For the first 10 years or so of my lifting career, I did bodybuilding-style, body-part split sort of routines.
For example, I’d hit chest, shoulders and tris on Mondays … back, bis and legs on Tuesdays … rest Weds … repeat the cycle on Thurs and Fri … take the weekend off … and then start all over again on Monday.
This worked great for gaining size and strength, but there wasn’t a lot of functional carry-over to athletic activities … or to real life, for that matter 🙂
(Which was too bad, because the lifting I was doing probably could have helped me a lot more to be a better football player had I known better!)
Then, about 11 years ago, I got my first personal training certification.
At that point in time, the big trend in the fitness industry was “functional training” – pretty much every exercise we did was balancing on a ball or standing on one leg.
The theme was total-body fitness, core strength, balance, etc.
And so I totally changed my methods and opinions, and trained this way for a good five years. Very different from what I had been doing previously. But I thought it was the “right” thing to do!
More recently – the last five years or so – I have kind of come “full circle”, and have moved towards a blended approach.
Deadlifting, squatting, pressing – these are hard moves to beat for building raw strength and size. And so they still form the foundation of most of my training routines.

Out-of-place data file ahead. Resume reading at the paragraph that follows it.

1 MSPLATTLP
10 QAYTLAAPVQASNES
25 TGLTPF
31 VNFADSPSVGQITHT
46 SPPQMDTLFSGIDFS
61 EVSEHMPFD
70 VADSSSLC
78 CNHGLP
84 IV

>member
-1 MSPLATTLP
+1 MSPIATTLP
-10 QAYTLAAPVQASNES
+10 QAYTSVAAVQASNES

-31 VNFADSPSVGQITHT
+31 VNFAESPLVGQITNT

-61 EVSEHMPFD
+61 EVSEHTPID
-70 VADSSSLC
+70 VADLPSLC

Kettlebells, bodyweight training, incorporating other implements like suspension trainers, sandbags, etc – this stuff is also GREAT for total body conditioning, improving core strength, and building overall athleticism.
So this stuff is worked into the mix too.
It’s like the best of both worlds!
When I put together my Complete Hybrid Barbell training system, I kept everything I just wrote in mind. This blended training methodology is what it’s all about.
Here is a sample workout from the system, to give you a feel:
Barbell / Kettlebell Hybrid Training 2.0 – Workout B
1 – Three sets, eight reps (squats) and ONE less rep than your max (pull ups), as much rest as needed between sets, of:
– Barbell back squat
– Pull up / chin up
2 – Three sets, eight reps, rest about 30 seconds between sets, of:
– Step ups (each side)
– Inchworm walks
3 – Three sets each, twelve (one arm rows) to fifteen (X body mountain climbers) reps each, resting AS LITTLE AS POSSIBLE of:
– One arm KB row
– X body mountain climber
At the end of the day, I am always hesitant to call a training method “wrong” or “bad” … there is a place and time for most any exercise and workout routine.
However, the “hybrid” method I outlined in today’s article is MY favorite way to train to get strong, lean, AND athletic, all at the same time. And that’s what I kept in mind when I put together my Complete Hybrid Barbell Training program.
That’s it for now – train hard, and talk soon –
– Forest Vance, MS, RKC II, PCC